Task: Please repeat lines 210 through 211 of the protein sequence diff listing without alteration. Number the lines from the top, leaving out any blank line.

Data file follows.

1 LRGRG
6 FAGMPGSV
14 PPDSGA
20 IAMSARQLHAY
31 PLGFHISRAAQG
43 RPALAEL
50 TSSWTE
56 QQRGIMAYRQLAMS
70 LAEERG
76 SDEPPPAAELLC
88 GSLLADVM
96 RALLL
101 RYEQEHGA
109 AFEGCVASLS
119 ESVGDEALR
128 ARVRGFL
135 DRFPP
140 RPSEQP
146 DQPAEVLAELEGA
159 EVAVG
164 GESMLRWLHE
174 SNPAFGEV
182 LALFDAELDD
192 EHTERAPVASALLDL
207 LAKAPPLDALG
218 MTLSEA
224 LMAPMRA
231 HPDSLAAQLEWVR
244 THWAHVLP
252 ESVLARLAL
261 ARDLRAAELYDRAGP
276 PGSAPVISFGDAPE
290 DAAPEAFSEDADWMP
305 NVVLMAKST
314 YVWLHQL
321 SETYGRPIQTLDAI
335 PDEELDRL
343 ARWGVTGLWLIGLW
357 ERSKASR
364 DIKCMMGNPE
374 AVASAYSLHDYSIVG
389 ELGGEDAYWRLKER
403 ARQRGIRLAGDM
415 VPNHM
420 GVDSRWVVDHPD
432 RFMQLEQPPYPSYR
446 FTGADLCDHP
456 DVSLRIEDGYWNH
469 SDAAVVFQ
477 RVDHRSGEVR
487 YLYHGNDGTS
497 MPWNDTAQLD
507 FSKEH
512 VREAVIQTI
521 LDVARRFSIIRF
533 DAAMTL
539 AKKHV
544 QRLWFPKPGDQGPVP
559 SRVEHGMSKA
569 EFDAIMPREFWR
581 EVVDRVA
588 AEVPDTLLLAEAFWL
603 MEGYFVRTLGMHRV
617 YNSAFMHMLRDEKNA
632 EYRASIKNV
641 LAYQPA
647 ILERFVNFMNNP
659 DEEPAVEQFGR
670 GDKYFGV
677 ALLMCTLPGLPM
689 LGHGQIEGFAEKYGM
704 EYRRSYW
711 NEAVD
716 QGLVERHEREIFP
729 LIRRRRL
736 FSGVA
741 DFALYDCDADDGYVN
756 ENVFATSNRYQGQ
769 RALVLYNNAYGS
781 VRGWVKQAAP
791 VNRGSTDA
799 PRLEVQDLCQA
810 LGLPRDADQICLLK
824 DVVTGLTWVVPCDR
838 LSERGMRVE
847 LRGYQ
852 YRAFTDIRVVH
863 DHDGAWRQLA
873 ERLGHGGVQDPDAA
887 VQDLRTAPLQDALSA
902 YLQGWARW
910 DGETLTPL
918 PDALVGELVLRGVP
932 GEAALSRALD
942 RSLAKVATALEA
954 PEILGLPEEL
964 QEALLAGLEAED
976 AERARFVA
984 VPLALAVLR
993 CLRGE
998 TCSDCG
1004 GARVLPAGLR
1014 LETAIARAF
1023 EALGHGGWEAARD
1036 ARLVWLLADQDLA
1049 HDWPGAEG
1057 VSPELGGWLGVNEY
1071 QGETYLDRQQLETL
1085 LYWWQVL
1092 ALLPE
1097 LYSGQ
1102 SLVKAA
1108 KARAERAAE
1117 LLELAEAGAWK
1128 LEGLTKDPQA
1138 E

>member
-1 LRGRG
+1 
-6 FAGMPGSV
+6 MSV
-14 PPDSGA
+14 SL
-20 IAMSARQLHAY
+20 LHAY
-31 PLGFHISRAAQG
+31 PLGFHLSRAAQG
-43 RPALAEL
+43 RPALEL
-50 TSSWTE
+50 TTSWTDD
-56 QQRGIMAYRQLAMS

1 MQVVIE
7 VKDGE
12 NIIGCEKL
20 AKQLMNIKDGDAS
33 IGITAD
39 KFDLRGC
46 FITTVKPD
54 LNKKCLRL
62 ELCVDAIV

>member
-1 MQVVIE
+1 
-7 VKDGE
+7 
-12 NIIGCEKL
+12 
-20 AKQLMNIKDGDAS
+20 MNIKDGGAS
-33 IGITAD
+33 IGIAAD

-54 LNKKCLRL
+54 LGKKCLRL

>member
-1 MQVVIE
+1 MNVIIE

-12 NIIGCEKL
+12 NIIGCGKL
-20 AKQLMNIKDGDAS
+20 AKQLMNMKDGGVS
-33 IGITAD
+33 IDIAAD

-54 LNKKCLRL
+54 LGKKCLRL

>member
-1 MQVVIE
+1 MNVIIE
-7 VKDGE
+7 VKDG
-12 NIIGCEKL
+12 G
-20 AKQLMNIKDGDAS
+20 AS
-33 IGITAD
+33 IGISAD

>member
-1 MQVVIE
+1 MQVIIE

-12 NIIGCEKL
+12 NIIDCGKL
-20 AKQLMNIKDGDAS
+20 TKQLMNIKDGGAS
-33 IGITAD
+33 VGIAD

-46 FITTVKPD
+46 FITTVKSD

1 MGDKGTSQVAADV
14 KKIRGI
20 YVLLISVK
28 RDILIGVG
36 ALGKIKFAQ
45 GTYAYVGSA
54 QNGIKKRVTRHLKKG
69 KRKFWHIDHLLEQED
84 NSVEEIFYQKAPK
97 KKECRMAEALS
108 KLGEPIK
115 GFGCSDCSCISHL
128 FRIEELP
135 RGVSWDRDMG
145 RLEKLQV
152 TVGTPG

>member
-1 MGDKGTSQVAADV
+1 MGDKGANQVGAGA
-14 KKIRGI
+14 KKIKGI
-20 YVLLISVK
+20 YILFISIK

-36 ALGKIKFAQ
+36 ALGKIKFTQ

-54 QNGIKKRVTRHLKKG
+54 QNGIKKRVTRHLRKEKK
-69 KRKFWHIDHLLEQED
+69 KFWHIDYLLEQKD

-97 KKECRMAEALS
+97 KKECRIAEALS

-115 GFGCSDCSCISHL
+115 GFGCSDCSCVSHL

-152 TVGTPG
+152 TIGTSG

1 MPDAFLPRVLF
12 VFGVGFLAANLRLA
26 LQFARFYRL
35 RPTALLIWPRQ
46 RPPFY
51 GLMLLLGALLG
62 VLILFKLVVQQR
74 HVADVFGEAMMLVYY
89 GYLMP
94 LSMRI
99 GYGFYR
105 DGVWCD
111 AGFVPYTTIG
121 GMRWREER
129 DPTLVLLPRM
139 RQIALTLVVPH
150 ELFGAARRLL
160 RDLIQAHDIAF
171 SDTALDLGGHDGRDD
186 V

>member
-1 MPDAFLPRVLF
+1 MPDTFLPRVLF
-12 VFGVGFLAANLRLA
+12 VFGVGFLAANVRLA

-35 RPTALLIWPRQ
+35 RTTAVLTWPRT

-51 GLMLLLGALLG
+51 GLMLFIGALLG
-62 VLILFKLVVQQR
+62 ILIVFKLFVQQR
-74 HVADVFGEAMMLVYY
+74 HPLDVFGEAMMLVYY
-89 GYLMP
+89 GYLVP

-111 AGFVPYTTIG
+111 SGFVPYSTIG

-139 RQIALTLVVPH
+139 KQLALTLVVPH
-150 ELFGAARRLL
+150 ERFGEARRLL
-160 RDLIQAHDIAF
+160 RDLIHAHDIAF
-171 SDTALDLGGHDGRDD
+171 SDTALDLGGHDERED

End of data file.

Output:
+20 YILFISIK

-36 ALGKIKFAQ